The Government has released its opening gambit on Brexit comprising four principles (well five actually, but let's count certainty and clarity as half each) and 12 objectives.
Theresa May set out an ambitious plan of maintaining a free trade relationship with the EU, while being outside the single market, and establishing preferential trade agreements with other global nations, notably China and the US, with Trump - a strong supporter of Brexit - promising to negotiate a speedy trade deal with the UK.
Naturally the messaging was very pro-UK and even included some criticism of the EU's institutions.
Early European reaction is somewhat positive though.
Europe's leaders want to see the triggering of Article 50.
A hard Brexit is perceived to work best for the EU as it doesn't compromise its raison d'être.
It should create opportunities for continued collaboration and trading.
A hard Brexit is also more likely to be agreed within the daunting two year time frame than a complex soft relationship.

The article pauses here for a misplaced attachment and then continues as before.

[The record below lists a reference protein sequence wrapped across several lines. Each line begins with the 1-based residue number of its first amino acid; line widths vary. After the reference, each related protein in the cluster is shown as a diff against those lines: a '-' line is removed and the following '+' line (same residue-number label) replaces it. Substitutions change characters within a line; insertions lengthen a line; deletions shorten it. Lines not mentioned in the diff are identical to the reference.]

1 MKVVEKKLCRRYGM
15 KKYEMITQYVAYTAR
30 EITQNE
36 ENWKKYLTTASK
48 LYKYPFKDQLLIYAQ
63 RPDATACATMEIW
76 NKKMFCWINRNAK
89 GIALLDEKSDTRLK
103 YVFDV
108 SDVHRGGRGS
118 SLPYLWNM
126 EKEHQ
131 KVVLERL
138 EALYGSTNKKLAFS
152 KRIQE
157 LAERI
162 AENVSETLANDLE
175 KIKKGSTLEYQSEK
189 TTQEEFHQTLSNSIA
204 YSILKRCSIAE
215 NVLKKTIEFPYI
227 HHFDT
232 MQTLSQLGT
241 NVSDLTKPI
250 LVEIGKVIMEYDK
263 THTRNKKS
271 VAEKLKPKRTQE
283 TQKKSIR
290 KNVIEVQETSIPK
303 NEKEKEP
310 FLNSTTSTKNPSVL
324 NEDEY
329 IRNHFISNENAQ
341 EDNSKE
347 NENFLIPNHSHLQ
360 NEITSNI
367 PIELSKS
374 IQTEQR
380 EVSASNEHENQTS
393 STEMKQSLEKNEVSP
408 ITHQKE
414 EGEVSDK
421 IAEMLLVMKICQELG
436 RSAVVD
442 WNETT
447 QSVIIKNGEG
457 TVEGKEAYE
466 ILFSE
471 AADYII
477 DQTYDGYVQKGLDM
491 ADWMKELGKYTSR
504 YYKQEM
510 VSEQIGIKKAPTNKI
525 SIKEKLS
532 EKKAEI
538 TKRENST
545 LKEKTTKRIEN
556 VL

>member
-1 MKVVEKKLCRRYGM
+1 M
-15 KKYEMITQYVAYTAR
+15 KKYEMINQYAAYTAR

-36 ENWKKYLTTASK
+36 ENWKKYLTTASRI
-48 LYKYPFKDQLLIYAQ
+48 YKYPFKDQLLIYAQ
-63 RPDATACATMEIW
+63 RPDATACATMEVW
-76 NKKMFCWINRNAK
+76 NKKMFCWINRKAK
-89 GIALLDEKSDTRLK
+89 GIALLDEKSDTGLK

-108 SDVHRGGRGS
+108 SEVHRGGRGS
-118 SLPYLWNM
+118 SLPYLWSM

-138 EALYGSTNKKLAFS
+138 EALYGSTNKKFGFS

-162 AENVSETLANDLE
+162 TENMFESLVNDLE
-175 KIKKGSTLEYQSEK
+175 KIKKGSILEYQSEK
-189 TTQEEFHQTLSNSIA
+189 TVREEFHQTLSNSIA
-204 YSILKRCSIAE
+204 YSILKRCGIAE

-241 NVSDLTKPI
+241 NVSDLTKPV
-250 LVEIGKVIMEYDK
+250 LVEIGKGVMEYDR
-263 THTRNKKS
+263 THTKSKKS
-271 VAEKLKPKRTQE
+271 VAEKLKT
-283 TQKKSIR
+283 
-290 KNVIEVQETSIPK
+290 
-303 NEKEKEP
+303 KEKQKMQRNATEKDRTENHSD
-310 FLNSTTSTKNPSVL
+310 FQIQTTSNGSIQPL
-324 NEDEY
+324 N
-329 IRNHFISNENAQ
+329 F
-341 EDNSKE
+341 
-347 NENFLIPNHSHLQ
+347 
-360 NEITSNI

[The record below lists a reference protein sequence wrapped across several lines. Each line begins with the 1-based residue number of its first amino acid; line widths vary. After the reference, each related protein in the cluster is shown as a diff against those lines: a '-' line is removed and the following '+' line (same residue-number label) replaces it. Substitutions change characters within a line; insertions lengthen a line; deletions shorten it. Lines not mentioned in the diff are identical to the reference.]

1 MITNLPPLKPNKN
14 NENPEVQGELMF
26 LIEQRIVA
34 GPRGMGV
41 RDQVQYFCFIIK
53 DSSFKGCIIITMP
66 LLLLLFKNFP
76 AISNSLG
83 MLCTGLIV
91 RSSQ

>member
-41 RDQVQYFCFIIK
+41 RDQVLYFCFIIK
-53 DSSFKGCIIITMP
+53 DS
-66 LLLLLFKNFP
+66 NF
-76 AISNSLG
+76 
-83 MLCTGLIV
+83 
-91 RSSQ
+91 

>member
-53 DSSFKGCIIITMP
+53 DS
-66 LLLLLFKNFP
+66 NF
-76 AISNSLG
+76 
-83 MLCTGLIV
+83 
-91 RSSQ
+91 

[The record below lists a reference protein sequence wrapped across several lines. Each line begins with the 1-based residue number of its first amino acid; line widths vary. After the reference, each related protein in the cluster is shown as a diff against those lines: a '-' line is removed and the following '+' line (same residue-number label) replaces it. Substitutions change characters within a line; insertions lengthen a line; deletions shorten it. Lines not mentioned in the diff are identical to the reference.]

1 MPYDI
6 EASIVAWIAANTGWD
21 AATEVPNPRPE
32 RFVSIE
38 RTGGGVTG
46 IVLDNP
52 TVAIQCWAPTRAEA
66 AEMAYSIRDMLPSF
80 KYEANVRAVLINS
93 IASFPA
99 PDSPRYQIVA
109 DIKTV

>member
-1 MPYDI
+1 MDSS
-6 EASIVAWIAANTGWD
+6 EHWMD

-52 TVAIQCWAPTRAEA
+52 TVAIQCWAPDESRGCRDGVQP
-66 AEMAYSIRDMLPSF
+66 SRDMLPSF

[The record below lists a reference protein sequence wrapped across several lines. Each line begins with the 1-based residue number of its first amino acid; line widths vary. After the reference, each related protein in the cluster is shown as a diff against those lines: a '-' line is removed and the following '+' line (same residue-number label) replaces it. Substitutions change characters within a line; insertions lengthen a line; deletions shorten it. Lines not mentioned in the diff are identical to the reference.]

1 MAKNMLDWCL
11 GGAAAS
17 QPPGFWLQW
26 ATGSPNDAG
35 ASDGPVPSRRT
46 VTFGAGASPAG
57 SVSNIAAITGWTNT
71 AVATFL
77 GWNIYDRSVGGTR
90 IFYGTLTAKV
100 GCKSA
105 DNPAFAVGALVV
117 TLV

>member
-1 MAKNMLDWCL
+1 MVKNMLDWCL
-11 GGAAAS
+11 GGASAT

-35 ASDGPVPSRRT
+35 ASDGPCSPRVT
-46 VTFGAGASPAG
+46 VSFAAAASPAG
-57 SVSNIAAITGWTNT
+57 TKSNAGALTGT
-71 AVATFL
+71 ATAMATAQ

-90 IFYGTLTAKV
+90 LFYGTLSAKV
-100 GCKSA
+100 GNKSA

While May has attempted to provide clarity and certainty, the nature of our relationship post-Brexit with the EU and other global trading nations is far from certain and will remain so for a considerable time.
After all, there are 27 other national views to take into consideration before a deal can be done.
How will they respond to the UK's notion of a hard exit softened by the continuation of preferential treatment.
Our advice to companies (both in the UK and outside) remains the same as on that momentous day in June:
· Evaluate the impact of different Brexit scenarios (in terms of tariffs and barriers, immigration controls etc) on all aspects of your business value chain and business model
· Look for new growth opportunities to offset future challenges in existing markets
· Join forces with others in your industry to lobby your government to negotiate in your interests. The UK government seems to know about SUVs, aeroplane wings and financial services.
Businesses will find a way to cope with Brexit. By acting now you have the chance to help shape Brexit into a form that provides opportunity for you and your industry."
Author: Frost & Sullivan senior partner Gary Jeffery (pictured)